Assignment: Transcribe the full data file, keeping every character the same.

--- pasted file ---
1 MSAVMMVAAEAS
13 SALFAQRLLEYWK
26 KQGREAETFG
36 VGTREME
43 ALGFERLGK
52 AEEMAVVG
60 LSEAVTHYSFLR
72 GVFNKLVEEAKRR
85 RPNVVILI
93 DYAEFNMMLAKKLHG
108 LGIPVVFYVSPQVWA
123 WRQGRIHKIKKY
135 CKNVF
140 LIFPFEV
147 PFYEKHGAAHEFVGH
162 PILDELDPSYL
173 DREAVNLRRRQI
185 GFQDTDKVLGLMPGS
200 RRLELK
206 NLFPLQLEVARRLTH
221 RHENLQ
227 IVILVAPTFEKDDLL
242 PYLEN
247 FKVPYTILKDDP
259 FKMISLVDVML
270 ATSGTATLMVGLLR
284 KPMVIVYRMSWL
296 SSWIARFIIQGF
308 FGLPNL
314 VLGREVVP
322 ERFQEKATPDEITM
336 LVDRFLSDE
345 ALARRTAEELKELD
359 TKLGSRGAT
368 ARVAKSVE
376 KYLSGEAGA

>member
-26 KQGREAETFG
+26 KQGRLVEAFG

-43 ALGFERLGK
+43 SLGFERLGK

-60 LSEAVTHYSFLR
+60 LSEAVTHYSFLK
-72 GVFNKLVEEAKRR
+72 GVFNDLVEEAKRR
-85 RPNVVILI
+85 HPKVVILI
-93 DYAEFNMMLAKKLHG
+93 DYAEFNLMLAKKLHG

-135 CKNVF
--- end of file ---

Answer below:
1 MSAVMMVAAEAS
13 SALFAQRLLEYWK
26 KQGREAETFG
36 VGTREME
43 ALGFERLGK
52 AEEMAVVG
60 LSEAVTHYSFLR
72 GVFNKLVEEAKRR
85 RPNVVILI
93 DYAEFNMMLAKKLHG
108 LGIPVVFYVSPQVWA
123 WRQGRIHKIKKY
135 CKNVF
140 LIFPFEV
147 PFYEKHGAAHEFVGH
162 PILDELDPSYL
173 DREAVNLRRRQI
185 GFQDTDKVLGLMPGS
200 RRLELK
206 NLFPLQLEVARRLTH
221 RHENLQ
227 IVILVAPTFEKDDLL
242 PYLEN
247 FKVPYTILKDDP
259 FKMISLVDVML
270 ATSGTATLMVGLLR
284 KPMVIVYRMSWL
296 SSWIARFIIQGF
308 FGLPNL
314 VLGREVVP
322 ERFQEKATPDEITM
336 LVDRFLSDE
345 ALARRTAEELKELD
359 TKLGSRGAT
368 ARVAKSVE
376 KYLSGEAGA

>member
-26 KQGREAETFG
+26 KQGRLVEAFG

-43 ALGFERLGK
+43 SLGFERLGK

-60 LSEAVTHYSFLR
+60 LSEAVTHYSFLK
-72 GVFNKLVEEAKRR
+72 GVFNDLVEEAKRR
-85 RPNVVILI
+85 HPKVVILI
-93 DYAEFNMMLAKKLHG
+93 DYAEFNLMLAKKLHG

-135 CKNVF